- Half year earnings dropped on higher expenses from developing infrastructure for derivatives market.
- The NSE paid a one-off consultancy fee for ongoing development of a derivatives market, exchange traded funds and marketing of M-Akiba.]
- NSE says it suffered a 8.96 per cent drop in interest income to Sh47.13 million due to the rate cap law.
Self-listed Nairobi Securities Exchange's (NSE) #ticker:NSE after-tax profit for the six months to June 30 fell by 5.1 per cent largely due to one-off expenses from developing infrastructure for new products, the firm reported on Tuesday.
Half-year net earnings dropped for the second year in a row to Sh77.77 million compared to Sh81.96 million a year earlier.
Higher expenses were largely driven by one-off consultancy fees the NSE says it paid for ongoing development of the derivatives market, exchange traded funds and marketing of mobile-based bond M-Akiba.
“This (derivatives) is an international market, so we had to on-board a consultancy expert to help us develop key aspects of the market, more so around calculators, contracts, stress-tests, procedures and so on. We accommodated the entire cost in the half-year of this year,” NSE chief executive Geoffrey Odundo told investors at a briefing Tuesday.
“We also put in some money there (M-Akiba) towards infrastructure development and also supporting marketing. These are one-off expenses we don’t expect to see a recurrence of them,” he added.
Total income rose 3.74 per cent in the six-month period to Sh346.8 million, largely boosted by a Sh8.4 billion expansion in equity turnover to Sh82 billion.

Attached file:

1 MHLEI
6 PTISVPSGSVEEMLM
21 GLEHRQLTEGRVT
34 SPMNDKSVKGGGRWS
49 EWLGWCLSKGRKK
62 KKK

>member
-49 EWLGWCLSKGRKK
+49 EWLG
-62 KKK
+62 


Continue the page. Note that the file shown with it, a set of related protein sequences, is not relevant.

The NSE raked in a Sh196.8 million equity transaction levy, an 11.37 per cent growth over Sh176.7 million realised in the same period last year on improved shares prices.
Earnings from bond transactions dipped to Sh16.7 million from Sh18.4 million previously on reduced corporate activity, with only EABL #ticker:EABL having raised Sh6 billion in the second tranche of its offer.
Administrative expenses, however, rose by Sh18.88 million to Sh254.66 million year-on-year eating into net income.
NSE also suffered a 8.96 per cent drop in interest income to Sh47.13 million because of rate cap regime, it said, adding that it invested 73 per cent of its cash assets in deposits.
Mr Odundo said the first quarter of the year was tough with knock-off effect from last year's reduced activity following enforcement of the interest rate law which hit performance of banking stocks hardest.
“The long-term economic outlook remains favourable, despite the effects of a more prolonged drought in 2017, the recently concluded General Election, the potential upside of interest rates in the United States and the geo-politics issues in Europe,” the NSE said in a statement.
The board has not recommended an interim dividend payout.